- Parents by household income level. For instance: $100,000+, $75,000-$99,999, $50,000-$74,999 and under $50,000
- First time parents vs. experienced parents
- Needs-based segmentation for a specific product category
- Shopper segments of parents, e.g., The At-Home Worker, The Care Provider, Freelance Gig-Worker, Small Business Owner, The Solitary Confined
- Single kid parents (i.e., parents with one child) vs. multi-kid parents
- Primary breadwinner parents vs. secondary breadwinner vs. non-working parents (i.e., working outside of the home for pay)
- Millennial parents vs. Gen X parents
- Parents by education level
- Parents by cultural and ethnic background,
- Single parents vs. married / partnered parents
- Parents with oldest child ages 0-2 vs. 3-5 vs. 6-9 vs. 10-12 vs. 13-17 vs. 18+ (this is the approach we recommended for segmenting moms in the book I coauthored, Tuning into Mom: America’s Most Powerful Consumer).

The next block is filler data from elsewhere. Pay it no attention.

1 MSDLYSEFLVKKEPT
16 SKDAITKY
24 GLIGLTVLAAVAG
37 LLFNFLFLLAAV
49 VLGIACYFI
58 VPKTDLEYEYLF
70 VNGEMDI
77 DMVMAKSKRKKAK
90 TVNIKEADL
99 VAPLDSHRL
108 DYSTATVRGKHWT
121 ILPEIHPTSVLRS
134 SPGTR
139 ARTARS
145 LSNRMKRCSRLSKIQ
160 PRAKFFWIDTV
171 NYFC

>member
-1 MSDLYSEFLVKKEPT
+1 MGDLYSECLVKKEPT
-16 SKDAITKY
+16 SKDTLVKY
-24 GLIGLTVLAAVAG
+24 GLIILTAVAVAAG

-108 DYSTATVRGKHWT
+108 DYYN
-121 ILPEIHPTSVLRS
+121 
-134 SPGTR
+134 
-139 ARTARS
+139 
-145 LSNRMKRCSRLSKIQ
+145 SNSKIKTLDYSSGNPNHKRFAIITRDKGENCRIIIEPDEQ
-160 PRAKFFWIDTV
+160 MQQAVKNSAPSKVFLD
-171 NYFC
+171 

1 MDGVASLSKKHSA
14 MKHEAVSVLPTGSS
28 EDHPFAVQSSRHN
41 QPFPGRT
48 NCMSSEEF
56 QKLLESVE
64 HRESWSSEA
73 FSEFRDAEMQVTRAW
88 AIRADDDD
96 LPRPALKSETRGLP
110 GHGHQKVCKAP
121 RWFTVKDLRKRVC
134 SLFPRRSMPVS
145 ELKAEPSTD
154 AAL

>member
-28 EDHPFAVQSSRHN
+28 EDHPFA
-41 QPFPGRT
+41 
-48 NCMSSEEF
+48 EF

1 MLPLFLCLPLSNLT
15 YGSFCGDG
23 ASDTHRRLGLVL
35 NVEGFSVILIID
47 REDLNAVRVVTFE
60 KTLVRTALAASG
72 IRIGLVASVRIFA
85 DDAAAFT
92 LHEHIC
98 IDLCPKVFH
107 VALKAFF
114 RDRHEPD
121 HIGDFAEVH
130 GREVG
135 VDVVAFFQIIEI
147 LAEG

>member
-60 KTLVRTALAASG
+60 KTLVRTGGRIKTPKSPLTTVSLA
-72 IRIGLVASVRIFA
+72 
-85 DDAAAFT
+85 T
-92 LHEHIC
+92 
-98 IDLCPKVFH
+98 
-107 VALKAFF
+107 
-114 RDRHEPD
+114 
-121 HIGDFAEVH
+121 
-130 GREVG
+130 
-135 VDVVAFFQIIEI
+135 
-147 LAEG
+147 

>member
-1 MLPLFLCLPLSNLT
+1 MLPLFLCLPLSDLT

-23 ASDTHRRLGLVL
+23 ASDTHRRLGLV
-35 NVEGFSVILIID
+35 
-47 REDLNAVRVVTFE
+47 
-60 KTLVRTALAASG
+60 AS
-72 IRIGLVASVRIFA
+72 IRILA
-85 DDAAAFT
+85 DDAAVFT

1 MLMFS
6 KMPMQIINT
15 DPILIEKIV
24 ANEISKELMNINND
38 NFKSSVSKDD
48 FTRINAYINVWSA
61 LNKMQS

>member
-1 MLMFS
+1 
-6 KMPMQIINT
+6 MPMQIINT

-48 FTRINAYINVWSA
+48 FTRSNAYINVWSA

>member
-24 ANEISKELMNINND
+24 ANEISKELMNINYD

Baby Feeding Customer Segmentation Example
Moving away from demographics, Insight to Action worked with Beech-Nut to develop a motivational-based customer segmentation for baby feeding. While this work focused on moms, it could be adapted and updated to include dads. The ending samples included over 1,700 moms with children ages 4-36 months.
In this customer segmentation example, two of the seven segments that emerged used very little baby and toddler food, cumulatively nine percent of category. Two customer segments were not actionable targets for new products. There were five prospective segments that offered marketing targeting and growth potential: